There is no single option that stands out as an obvious choice to pursue. Amending legislation or undertaking agreements with provinces would involve a significant commitment of time and resources. The duplication of efforts, which can result in unequal service levels for First Nations and other Canadians is also an important consideration. Since expertise for managing the estates of dependent adults rests with the provinces and territories, only Option 1 would not lead to duplicate systems. In addition, at the surface, it would also seem most logical that Option 1 would be the least costly as the provinces and territories have the skills and infrastructure in place to deliver similar services to the rest of Canadians. In contrast, Option 4 would be the most costly as little capacity currently exists in communities to manage estates. These assumptions, however, have to be confirmed through a more in depth analysis to determine which option would allow the Minister to fulfill responsibilities, provide the best level of service with the least cost to taxpayers.
Upon the death of an individual, their estate, or possessions, including investments, house, land and personal belongings, is typically passed on to heirs. This process is made simple if the individual prepared a will with instructions on how their estate is to be divided. However, this process gets more difficult if there is no will and heirs have not been identified. The purpose of Decedent Estates program is to ensure that property of First Nations individuals, who were resident on reserve before death, is passed on to the rightful heirs. This is achieved by identifying an administrator, usually a family member, or by acting as an "administrator of last resort" where an appropriate external administrator cannot be identified.
This section provides a brief description of Decedent Estates, including an overview of the origins and current functioning of the program, objectives, management, stakeholders and beneficiaries.
The Decedent Estates program is designed to ensure that the federal government's legal obligations and responsibilities to First Nations people, pursuant to sections 42 through 50 of the Indian Act are met by providing for the management of Indian estates. Under the Indian Act, the Minister of AANDC has exclusive jurisdiction and authority over the estates of deceased First Nation individuals who were registered, or entitled to be registered, as an Indian and were ordinarily residents on a reserve before their death.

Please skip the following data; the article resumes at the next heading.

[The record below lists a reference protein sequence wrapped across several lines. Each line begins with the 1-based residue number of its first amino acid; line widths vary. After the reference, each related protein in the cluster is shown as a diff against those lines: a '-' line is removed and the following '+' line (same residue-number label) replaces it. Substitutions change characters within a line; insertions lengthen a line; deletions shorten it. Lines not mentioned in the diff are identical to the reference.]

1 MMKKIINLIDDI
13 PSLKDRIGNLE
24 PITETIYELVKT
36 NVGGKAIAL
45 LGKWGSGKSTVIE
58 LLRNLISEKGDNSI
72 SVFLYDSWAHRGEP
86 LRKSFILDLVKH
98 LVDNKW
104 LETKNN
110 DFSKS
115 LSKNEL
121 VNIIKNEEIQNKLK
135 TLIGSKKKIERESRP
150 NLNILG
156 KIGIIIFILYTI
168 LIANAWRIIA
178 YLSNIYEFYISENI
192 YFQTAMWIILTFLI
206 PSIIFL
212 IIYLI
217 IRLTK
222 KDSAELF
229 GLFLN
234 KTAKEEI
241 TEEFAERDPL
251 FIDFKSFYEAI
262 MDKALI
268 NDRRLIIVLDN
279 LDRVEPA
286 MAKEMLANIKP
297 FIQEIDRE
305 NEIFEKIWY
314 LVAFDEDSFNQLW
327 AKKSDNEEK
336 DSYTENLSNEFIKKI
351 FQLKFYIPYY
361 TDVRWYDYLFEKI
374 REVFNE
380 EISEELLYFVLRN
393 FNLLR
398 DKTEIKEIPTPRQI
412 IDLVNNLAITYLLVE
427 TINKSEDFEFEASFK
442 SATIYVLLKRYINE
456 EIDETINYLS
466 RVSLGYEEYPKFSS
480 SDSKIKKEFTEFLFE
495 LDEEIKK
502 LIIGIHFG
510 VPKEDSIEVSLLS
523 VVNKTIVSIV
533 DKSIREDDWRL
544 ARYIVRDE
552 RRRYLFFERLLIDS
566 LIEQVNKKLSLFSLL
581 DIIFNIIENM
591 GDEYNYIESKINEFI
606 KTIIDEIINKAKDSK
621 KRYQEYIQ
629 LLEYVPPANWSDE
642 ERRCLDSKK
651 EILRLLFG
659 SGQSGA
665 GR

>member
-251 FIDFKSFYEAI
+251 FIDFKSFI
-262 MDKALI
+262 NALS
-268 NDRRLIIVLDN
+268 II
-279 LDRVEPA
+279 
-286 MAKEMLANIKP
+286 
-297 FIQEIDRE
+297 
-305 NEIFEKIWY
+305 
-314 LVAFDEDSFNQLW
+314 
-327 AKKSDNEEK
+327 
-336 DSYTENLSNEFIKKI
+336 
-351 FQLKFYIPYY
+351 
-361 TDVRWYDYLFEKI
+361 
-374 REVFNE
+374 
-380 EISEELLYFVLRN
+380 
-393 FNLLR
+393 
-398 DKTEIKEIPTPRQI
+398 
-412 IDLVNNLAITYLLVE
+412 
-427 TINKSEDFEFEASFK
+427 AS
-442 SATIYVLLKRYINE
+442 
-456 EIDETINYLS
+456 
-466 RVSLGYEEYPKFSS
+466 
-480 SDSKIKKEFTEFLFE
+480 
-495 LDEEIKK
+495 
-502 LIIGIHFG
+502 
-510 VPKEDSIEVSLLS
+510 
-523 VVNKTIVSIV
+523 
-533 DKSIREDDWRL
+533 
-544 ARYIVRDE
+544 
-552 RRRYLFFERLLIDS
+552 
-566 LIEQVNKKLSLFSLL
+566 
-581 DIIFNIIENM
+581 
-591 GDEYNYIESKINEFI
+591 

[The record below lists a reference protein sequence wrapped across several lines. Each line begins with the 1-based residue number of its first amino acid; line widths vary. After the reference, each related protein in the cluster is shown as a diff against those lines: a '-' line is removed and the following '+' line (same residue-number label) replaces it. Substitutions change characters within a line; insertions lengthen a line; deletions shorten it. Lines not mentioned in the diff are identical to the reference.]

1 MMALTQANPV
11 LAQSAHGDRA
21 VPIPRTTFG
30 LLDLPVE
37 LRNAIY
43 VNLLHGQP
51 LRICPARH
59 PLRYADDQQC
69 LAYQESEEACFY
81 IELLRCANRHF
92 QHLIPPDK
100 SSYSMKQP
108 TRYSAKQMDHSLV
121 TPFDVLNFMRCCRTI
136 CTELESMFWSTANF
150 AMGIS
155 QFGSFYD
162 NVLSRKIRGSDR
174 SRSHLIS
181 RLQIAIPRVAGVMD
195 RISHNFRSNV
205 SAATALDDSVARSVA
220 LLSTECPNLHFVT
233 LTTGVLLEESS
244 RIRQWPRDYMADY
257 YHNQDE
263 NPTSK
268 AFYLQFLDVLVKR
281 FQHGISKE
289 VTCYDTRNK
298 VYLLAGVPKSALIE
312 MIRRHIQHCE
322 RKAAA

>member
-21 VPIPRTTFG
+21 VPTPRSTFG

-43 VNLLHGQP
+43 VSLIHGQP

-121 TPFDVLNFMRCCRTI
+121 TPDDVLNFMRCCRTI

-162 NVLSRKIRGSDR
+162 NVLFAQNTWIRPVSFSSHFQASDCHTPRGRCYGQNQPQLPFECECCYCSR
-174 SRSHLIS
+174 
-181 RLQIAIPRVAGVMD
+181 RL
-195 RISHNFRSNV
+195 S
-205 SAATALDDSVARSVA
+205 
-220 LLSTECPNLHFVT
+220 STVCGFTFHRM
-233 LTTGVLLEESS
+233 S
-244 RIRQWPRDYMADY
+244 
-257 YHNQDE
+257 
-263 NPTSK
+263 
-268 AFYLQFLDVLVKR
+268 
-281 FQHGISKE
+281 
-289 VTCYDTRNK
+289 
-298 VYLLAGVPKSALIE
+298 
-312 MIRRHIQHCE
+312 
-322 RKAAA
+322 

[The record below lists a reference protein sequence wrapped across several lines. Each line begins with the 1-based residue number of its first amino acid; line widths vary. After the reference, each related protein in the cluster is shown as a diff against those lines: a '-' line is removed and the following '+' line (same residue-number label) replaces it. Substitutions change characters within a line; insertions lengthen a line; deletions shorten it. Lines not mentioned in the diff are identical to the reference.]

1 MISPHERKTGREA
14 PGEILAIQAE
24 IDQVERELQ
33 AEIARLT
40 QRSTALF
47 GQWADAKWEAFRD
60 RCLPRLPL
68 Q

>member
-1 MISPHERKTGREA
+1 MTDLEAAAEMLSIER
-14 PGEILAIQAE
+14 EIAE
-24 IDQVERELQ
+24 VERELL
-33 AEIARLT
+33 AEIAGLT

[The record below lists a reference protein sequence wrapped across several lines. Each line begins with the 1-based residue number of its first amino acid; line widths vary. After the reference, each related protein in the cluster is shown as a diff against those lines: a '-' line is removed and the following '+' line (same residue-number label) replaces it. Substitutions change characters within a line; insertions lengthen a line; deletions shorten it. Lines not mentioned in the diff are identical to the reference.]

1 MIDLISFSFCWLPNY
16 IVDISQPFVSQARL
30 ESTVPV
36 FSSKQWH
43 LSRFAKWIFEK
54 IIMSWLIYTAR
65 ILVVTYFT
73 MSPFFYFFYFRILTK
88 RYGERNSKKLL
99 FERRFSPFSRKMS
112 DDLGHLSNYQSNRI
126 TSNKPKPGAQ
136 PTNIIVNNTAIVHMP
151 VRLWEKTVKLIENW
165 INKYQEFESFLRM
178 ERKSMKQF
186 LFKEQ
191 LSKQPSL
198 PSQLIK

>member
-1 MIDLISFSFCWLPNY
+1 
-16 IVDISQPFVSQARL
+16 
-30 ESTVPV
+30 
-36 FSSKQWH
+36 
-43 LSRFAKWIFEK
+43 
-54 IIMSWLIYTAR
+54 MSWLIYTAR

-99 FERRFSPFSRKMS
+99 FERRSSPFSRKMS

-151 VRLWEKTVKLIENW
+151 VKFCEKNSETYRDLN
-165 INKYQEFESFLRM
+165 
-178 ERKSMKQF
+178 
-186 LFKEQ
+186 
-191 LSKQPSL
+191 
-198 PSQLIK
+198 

When AANDC is notified of a death, departmental personnel create a file to track all actions taken by the Department with regard to the estate. Subsequently, an investigation is conducted to determine whether the estate falls under the Minister's jurisdiction. The only estates to fall under the Minister's jurisdiction are those of individuals who were registered, or entitled to be registered, as an Indian and were ordinarily resident on reserve before their death. Where estates do not fall under the Minister's jurisdiction, the file is closed. The estates of individuals who did not live on reserve do not fall under the Minister's jurisdiction and the relevant provincial, territorial or foreign laws apply. In these cases, the Minister cannot act in relation to the estate except where the deceased held an interest in reserve land. In such circumstances, the ordinary provisions of the Indian Act apply and all land transfers must be approved by the Minister. The transfer of reserve land is overseen by the Department and it ensures that land interests are not transferred to a party that is not entitled to hold an interest in reserve land.